Noyce Scholars: Taking Student-Centered Math to High-Needs Schools

May 14, 2013

Liz Denz
Noyce scholar Liz Denz.

Liz Denz

"Noyce is probably the best decision I've made professionally, and as far as my college career goes." Liz Denz

Liz Denz has wanted to teach math ever since her freshman year in high school. And Illinois' NSF-funded Noyce program, which provides scholarships for talented mathematics majors who want to become K-12 math teachers, is helping to make her and other Noyce scholars' dreams come true.

Who or what inspired Denz to want to teach math? The junior, a math major minoring in education, credits her freshman geometry high school teacher, Mr. Samide, whose His motto was: 'Think!'

"I hated him the first two weeks of school! He used the struggle principle: 'I'm gonna' give you this problem, and you have to think about it. I'm not gonna' give you the answer.' Denz recalls that if you came up and said, "I don't understand this!" his response would always be, "Think!" But because he continueally pushed her to get in front of the class and share her solutions, by the end of that first year, she had an epiphany: "Wow! I know what I'm saying. I know what I'm talking about. And I can make it so other people know what I'm talking about."

While she appreciates the scholarship, Denz says the money is a small part of Noyce's impact. For example, she especially appreciates the mentoring unique to Noyce scholars. Like all students in Math's teaching program, she is receiving practical teaching experience in a local classroom, supervised by a local teacher, so she can get a taste of what it's like to teach real students. However, because of the hectic pace, she rarely gets to discuss classroom situations with her supervising teacher.

Says Denz: "When you have that mentoring get to talk about it. 'Well, this happened with a student, and I didn't know what I was going to do.' Or 'This happened, and I felt really great about it, but I don't know if this is ok.'…It's just really helpful to have that person to talk things out with that really knows what it is that you're talking about."

Having been placed in a local middle school, Denz is intrigued by the idea of teaching middle school math. She looks forward to exposing students to a variety of math disciplines; plus, she hopes to turn kids on to math.

"It's definitely a really formative time in students' lives," says Denz, who looks forward to "Creating that love of mathematics from a young age." She wants to change her students' aversion to mathematics ("Man, I'm in math class") to one of anticipation ("Yes, I get to go!"). Says Denz, "It's been kind of ingrained in our culture to dread mathematics. It's much harder to change by the time they get to high school."

One requirement of Noyce is that to receive the scholarship, scholars must agree to teach math in a high-needs school, which fits right in with Denz' plans. Ever since she tutored a second grade student who started out at kindergarten level in math but had progressed to grade level before she was done, she's understood how rewarding it can be to teach at-risk students:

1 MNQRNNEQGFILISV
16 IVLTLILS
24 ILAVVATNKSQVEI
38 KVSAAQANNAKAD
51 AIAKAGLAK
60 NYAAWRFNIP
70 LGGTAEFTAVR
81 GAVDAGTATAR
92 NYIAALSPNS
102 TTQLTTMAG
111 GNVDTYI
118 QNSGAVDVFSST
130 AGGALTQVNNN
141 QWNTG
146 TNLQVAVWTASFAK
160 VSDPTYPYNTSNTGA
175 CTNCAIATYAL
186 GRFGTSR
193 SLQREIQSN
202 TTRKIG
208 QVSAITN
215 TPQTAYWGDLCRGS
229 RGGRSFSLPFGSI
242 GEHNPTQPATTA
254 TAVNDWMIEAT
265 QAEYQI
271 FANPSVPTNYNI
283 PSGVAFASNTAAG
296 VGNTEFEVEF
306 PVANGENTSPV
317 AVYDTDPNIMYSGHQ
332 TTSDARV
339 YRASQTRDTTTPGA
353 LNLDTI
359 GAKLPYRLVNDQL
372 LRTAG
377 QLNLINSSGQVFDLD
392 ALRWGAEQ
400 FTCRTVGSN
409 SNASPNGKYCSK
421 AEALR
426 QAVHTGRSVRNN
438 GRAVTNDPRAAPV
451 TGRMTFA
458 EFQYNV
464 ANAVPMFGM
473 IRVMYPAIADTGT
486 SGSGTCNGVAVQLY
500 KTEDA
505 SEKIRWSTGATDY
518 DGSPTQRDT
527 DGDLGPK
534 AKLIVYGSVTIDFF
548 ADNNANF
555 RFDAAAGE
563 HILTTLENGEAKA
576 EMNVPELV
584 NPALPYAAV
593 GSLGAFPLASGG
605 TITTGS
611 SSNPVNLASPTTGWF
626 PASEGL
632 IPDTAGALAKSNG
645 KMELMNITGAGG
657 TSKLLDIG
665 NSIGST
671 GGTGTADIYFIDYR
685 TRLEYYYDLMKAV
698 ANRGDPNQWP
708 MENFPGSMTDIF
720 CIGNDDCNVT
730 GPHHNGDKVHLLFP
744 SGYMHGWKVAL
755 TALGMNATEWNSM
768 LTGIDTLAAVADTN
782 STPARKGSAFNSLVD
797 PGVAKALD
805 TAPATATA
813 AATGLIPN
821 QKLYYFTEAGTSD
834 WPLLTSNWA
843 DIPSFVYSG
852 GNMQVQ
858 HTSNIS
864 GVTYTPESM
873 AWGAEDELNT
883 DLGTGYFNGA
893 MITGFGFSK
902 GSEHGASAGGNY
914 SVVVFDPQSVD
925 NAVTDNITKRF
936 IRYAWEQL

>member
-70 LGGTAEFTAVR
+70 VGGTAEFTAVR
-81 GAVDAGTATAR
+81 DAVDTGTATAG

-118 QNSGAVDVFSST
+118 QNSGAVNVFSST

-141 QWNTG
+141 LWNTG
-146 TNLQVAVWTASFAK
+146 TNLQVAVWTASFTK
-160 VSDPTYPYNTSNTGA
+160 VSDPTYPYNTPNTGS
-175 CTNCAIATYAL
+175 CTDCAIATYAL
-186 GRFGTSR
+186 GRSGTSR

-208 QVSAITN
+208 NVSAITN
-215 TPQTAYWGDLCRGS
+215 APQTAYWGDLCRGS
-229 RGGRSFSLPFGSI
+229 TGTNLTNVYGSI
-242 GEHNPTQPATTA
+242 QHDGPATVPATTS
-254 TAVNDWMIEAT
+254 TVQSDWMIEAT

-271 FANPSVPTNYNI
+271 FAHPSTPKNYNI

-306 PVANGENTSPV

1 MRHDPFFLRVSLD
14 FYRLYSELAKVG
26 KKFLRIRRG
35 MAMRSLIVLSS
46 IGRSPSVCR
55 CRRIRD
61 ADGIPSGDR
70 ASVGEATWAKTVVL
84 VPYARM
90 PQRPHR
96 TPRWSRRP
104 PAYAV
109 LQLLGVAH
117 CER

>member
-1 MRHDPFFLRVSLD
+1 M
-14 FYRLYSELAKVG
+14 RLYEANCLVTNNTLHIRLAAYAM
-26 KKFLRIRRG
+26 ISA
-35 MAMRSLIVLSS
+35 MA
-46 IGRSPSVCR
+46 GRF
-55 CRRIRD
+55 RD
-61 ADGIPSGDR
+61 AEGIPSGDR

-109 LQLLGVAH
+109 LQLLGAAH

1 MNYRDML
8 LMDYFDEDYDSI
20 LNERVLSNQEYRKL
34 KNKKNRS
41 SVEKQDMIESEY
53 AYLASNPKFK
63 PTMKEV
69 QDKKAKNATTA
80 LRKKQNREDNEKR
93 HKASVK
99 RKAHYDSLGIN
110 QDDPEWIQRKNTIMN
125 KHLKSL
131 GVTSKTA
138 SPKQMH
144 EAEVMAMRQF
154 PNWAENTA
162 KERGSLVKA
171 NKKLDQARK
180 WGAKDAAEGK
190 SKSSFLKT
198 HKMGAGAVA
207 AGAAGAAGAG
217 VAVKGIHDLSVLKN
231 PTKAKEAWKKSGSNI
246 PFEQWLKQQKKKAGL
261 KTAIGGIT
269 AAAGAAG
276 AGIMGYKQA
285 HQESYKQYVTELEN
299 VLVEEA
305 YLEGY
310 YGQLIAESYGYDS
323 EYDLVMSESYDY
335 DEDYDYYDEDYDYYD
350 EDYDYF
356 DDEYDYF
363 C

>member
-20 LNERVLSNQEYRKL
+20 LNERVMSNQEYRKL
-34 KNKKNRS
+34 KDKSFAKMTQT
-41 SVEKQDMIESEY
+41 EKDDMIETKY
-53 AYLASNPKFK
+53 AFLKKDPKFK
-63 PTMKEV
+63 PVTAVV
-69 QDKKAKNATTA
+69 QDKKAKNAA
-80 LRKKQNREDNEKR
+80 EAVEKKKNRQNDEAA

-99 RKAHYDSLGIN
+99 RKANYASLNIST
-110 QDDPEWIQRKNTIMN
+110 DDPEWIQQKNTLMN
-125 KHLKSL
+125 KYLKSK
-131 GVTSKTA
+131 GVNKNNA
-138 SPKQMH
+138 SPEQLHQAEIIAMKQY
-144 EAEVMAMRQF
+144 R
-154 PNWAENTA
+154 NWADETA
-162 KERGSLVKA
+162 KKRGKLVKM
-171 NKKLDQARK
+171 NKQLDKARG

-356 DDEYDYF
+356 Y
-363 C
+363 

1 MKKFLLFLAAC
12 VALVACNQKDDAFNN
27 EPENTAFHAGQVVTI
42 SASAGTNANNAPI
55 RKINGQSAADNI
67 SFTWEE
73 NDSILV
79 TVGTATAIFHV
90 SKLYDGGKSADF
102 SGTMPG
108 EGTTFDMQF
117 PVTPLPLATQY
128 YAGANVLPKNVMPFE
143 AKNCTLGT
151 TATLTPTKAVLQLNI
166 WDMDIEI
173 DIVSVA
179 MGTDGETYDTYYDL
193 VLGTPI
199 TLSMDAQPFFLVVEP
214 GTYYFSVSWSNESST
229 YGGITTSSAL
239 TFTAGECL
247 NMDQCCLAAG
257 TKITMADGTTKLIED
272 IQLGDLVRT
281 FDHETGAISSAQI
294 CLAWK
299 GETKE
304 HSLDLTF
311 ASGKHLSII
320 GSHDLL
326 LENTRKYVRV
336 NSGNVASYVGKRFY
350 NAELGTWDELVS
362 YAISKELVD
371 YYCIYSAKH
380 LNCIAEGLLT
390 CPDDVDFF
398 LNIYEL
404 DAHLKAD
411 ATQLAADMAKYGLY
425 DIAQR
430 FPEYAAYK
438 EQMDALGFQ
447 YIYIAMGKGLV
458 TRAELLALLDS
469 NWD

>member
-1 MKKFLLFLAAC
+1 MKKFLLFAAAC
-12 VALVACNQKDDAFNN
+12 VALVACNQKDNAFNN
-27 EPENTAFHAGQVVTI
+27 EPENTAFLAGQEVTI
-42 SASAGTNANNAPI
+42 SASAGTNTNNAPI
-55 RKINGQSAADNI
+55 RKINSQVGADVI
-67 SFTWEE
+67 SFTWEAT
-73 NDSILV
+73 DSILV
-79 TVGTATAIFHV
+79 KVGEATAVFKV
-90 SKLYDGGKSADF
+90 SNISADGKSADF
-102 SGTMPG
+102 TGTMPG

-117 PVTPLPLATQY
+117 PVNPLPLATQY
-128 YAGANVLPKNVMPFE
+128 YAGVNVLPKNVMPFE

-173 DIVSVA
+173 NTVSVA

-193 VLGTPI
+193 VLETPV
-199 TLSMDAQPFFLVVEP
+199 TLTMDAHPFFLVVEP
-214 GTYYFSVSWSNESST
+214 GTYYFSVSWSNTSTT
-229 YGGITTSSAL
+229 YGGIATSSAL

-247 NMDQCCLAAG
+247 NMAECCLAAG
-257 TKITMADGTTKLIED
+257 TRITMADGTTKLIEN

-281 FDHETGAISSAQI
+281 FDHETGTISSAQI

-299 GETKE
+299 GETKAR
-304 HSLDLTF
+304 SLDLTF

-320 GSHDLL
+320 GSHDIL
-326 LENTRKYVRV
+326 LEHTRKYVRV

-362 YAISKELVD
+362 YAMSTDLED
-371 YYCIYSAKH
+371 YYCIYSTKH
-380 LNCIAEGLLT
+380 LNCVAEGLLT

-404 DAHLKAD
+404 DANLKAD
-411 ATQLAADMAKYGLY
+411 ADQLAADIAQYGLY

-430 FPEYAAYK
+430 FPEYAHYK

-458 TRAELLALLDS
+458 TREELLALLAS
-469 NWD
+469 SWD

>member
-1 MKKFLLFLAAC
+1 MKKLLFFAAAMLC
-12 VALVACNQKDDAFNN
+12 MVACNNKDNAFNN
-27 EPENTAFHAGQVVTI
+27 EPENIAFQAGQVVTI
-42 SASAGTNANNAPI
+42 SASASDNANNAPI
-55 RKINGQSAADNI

"Sometimes teachers lose sight of the fact that they're just kids, and they want to be pushed, and they do want to learn, and they want to feel smart. It's our job to make them feel that way."

Esther Song

Esther Song
Noyce scholar Esther Song.

Esther Song, a member of the 1st cohort, "figured out her stance" during her year in Noyce. With a bachelor's degree in mechanical engineering, Song entered the program as a graduate student. Now in her second year of teaching, she teaches Algebra II at Niles West High School in Skokie, Illinois.

Song recognizes the importance of a teacher's educational belief system: "I have a stance on things, and I have a philosophy on education, and I have a belief on the way in which our kids should be grown up. And I think, without that, you kind of come out of a teacher education program saying, 'I'll do whatever you want.'"

Song has also been putting "creative insubordination" into practice. Before approaching her director about attending a "White Privilege Conference," she brainstormed, "How am I going to present it in a way that is going to make him feel like this is worthwhile?" So she presented it in such a way that it was mutually beneficial: "Often our lower-level classes are students of color. We've also got to think, 'What does it mean for these students of color to now be part of and integrated into regular classes?'" Her request was approved.

Song found Noyce to be an extremely high-quality teacher education program: "Just the level and the caliber of the type of training that we received is undeniably some of the best kinds of training that you could do for pre-teacher training."

She is also proud of the accolades Noyce has garnered: "As alumni are going out and starting to teach, there have been valid results with the kind of education that Rochelle provides that is not provided in the normal curriculum. One of the alumni of NOYCE has won the outstanding teacher of the year award in that school. Then we have another alumni who won the most outstanding first year teacher. We've got some of the undergrads who won major prizes or major awards from their majors, so I just have seen a lot of people recognized for what's going on."

Out of the program for two years now, Song still keeps in contact with people in Noyce. In fact, members of the 2nd cohort, now in their first year of teaching, ask for advice. "Sometimes people ask me, 'Ok, I've done this. Do you have any advice for me here?' I kind of wish that I had had that too when I was a first-year teacher, that I could have gone up to someone and said, 'So, you've done it for a year…'"

Nick Koberstein

Nick Koberstein
Noyce scholar alumnus Nick Koberstein explains a mathematical problem in his classroom.